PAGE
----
When Eddie Acosta turned to Desert Hope Treatment Center, an American Addiction Centers facility in Las Vegas, in January 2015, he was at one of the lowest points in his life.
Fast forward to today, and Acosta is not only 18 months sober, but he’s also on a mission to make a difference in West Hudson and beyond.
For his efforts, on Saturday, Aug. 27, organizers of the Jersey City LGBT Pride Festival were to honor Acosta with the Young Activist Award.
“Receiving this award means the world to me, especially considering where I was just 18 months ago,” Acosta said. “I want to help other addicts see you can make your own life better and have a positive impact on those around you. I learned about the importance of giving back while at Desert Hope.”
It was an article about Acosta in this newspaper several months ago that impressed Pride organizers. After learning about the Orlando shootings at Pulse Nightclub in June and witnessing the unrest in his own community, Acosta organized a peaceful march within a matter of days.
He was able to get the support of the towns and police departments in Kearny, East Newark and Harrison, while bringing together more than 150 people from all walks of life, for his event — The Walk for Love. Walkers were gay, they were straight, they were Latino, they were black. Love was all that mattered.
“I woke up Friday, June 17, and I thought to myself, ‘enough!’” Acosta told The Observer prior to the walk. “Enough of the hate. Enough of the violence. I wanted to do something about it and the idea of the walk came to be. Now I had no idea if I was going to be able to pull it off. But the idea was there — my partner Gerard and some of my friends decided we were going to do something about it — and we did it, and it’s just amazing we were able to pull it off in just about a week.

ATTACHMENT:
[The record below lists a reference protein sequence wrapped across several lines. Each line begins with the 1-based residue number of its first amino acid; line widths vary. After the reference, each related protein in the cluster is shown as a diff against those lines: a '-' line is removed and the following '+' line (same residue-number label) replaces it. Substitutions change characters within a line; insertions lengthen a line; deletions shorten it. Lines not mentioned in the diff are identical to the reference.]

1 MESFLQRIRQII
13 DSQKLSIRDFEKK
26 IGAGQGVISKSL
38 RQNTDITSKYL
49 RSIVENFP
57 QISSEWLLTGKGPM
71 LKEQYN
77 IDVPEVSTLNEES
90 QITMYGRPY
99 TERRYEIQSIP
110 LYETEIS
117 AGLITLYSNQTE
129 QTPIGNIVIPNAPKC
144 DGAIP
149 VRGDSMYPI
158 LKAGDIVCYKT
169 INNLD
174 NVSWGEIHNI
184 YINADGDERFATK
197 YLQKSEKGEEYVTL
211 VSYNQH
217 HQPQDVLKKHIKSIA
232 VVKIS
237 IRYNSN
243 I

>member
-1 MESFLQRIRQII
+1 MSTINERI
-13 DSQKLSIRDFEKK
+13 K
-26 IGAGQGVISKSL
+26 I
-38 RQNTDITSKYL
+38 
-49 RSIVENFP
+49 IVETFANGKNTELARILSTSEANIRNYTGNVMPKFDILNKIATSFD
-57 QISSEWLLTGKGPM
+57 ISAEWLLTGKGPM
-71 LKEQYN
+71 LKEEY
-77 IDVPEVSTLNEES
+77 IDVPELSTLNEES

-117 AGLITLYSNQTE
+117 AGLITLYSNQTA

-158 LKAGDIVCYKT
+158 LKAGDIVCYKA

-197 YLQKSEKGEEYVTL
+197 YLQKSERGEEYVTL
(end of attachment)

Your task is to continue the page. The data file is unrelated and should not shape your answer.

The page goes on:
“It really was a historical moment. I don’t know about you, but I can’t think of a time, ever, where a drag queen walked down Kearny Ave. in six-inch heels carrying the flag.”
During the walk, Acosta raised more than $650 for those impacted by the Florida shootings. The money was sent to the official fund that disbursed money to the victims and their families.
“We were so inspired by Eddie that we decided to create an award to recognize his efforts and those of another young activist, 14-year-old Siena Malmad, who organized Teen Pride — Gender Euphoria for this year’s Pride festival,” said Eduardo Baez, co-producer of Jersey City’s annual LGBT Pride Festival. “To accomplish what Eddie did in a short amount of time was no easy task. He saw a problem and took it upon himself to create a solution. We were also touched by his recovery story. Finding the strength to go through recovery and to do something meaningful in the process, is significant and impactful. If he can do it, anyone can.”
“We all have the power to make a difference,” Acosta said.
Learn more about the writer ...
Kevin A. Canessa Jr. is the editor of and broadcaster at The Observer, a place where he has served on and off since 2006. He is responsible for the editorial content of the newspaper and website, the production of the e-Newspaper, writing several stories per week (including the weekly editorial), conducting live broadcasts on Facebook Live, including a weekly recap of the news — and much more behind the scenes. Between 2006 and 2008, he introduced the newspaper to its first-ever blog — which included podcasts, audio and video. Originally from Jersey City, Kevin lived in Kearny until 2004, lived in Port St. Lucie. Florida, for four years until February 2016 and in March of that year, he moved back to West Hudson to return to The Observer full time. Click Here to send Kevin an email.